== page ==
Nasopharyngeal microbial interactions in the era of pneumococcal conjugate vaccination

Eileen Dunne, Heidi Smith-Vaughan, Roy M Robins-Browne, Edward (Kim) MULHOLLAND, Catherine Satzke

    Research output: Contribution to journalArticlepeer-review


    The nasopharynx of children is often colonised by microorganisms such as Streptococcus pneumoniae (the pneumococcus) that can cause infections including pneumonia and otitis media. In this complex environment, bacteria and viruses may impact each other through antagonistic as well as synergistic interactions. Vaccination may alter colonisation dynamics, evidenced by the rise in non-vaccine serotypes following pneumococcal conjugate vaccination. Discovery of an inverse relationship between S. pneumoniae and Staphylococcus aureus carriage generated concern that pneumococcal vaccination could increase S. aureus carriage and disease. Here we review data on co-colonisation of pathogens in the nasopharynx, focusing on S. pneumoniae and the impact of pneumococcal vaccination. Thus far, pneumococcal vaccination has not had a sustained impact on S. aureus carriage but it is associated with an increase in non-typeable Haemophilus influenzae in acute otitis media aetiology. Advances in bacterial and viral detection methodologies have facilitated research in nasopharyngeal microbiology and will aid investigation of potential vaccine-induced changes, particularly when baseline studies can be conducted prior to pneumococcal vaccine introduction.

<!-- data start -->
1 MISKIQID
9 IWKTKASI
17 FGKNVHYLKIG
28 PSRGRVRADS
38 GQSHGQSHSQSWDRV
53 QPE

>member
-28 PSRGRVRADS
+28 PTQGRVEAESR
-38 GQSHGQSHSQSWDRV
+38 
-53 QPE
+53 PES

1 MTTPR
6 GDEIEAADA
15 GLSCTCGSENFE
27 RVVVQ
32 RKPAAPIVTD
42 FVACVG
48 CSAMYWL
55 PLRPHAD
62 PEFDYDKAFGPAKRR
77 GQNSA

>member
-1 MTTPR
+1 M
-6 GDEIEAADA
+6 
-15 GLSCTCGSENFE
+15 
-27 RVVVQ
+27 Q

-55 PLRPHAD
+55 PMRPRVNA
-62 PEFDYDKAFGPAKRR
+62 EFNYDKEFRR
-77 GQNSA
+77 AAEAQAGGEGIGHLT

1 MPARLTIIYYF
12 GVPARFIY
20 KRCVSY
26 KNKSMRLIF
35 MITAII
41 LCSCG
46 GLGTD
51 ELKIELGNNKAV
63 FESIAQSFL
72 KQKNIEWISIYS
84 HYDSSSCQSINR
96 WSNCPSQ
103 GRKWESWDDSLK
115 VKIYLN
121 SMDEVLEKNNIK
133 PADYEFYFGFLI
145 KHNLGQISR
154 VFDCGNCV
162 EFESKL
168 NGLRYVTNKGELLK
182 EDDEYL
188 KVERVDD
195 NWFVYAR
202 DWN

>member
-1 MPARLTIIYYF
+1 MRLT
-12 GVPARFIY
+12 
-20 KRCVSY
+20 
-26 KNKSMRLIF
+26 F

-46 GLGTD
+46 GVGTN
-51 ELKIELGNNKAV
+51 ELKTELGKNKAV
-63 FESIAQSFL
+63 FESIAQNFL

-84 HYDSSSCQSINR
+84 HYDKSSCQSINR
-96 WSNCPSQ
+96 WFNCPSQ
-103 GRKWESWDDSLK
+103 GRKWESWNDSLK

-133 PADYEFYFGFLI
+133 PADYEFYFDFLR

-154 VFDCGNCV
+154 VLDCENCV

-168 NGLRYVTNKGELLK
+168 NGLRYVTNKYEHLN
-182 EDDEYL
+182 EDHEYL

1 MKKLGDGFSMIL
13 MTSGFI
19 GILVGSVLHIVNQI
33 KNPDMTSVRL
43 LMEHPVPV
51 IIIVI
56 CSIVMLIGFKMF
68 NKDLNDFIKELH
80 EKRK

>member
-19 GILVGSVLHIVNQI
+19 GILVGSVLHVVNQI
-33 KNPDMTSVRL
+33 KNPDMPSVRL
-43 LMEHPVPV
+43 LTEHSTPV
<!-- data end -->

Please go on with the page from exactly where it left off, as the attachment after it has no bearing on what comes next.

Original languageEnglish
    Pages (from-to)2333-2342
    Number of pages10
    Issue number19
    Publication statusPublished - 1 May 2013


    Dive into the research topics of 'Nasopharyngeal microbial interactions in the era of pneumococcal conjugate vaccination'. Together they form a unique fingerprint.

    Cite this